Philippine rebels stand down after six-day battle
MANILA, July 3 (Reuters) The largest Muslim rebel group in the Philippines ordered its forces to stand down after six days of sporadic fighting on the southern island of Mindanao, a guerilla spokesman said today.
Security and rebel forces have traded blame for starting the fighting last Wednesday around Shariff Aguak town, where seven people were killed by a bomb intended for the powerful governor of Maguindanao province, Andal Ampatuan.
''Our forces on the ground were ordered to stand down,'' Eid Kabalu, spokesman for the Moro Islamic Liberation Front (MILF), told Reuters by phone.
''They were ordered not to attack and would fire only if threatened by the enemy. We're keeping our position.'' Kabalu said the situation remained ''tense and dangerous'' as paramilitary forces continued to shell MILF positions in two towns near the vast marshlands on Mindanao's central region.
Church and non-government organisations said thousands of people from seven towns in Maguindanao province have fled their homes, swelling evacuation centres that lack food, drinking water, clothing and bedding.
They expect more civilians to abandon their homes and farms after a buffer zone was setup by Malaysian peace monitors to allow people to move safely from the conflict area.
''In the name of peace, for the sake of civilians, please hold your fire,'' Jose Colin Bagaforo, auxiliary bishop of Cotabato, said in an appeal to government and Muslim rebel forces, aired by the Roman Catholic church-owned radio station.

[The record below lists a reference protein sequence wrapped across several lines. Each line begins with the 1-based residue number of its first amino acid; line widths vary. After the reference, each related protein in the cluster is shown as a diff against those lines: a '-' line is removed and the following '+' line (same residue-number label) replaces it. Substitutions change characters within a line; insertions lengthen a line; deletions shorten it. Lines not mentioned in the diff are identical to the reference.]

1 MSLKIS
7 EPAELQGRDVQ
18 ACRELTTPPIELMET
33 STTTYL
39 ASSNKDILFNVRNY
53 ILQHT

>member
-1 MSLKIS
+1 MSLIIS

Relief workers said they feared the fighting may spill over to neighbouring towns and escalate to a full-blown conflict and put at risk the Malaysian-brokered peace talks, stalled in May, over the size and wealth of a proposed Muslim homeland.
The MILF has been negotiating with Manila since 1997 to end a nearly 40-year conflict that has killed more than 120,000 people and stunted development of the south, which is rich in oil, minerals, timber and agricultural goods.
Last week, the rebels had filed a formal protest with the government's ceasefire panel after soldiers fired shells on rebel positions in Shariff Aguak without provocation.
Army officials said none of its soldiers was involved in the clashes. The military did move reinforcements to army bases in the area, saying troops were sent to prevent fighting from spilling into other areas and threatening the ceasefire.
The paramilitary forces are civilians trained and armed by the military to help defend their communities, but analysts say they are used by local politicians as private armies.
Kabalu said the MILF was blaming local politicians for the violence, accusing Ampatuan of ignoring appeals from Malaysian peace monitors and from government and rebel ceasefire panels to restrain the paramilitary forces.
REUTERS SHR SSC1442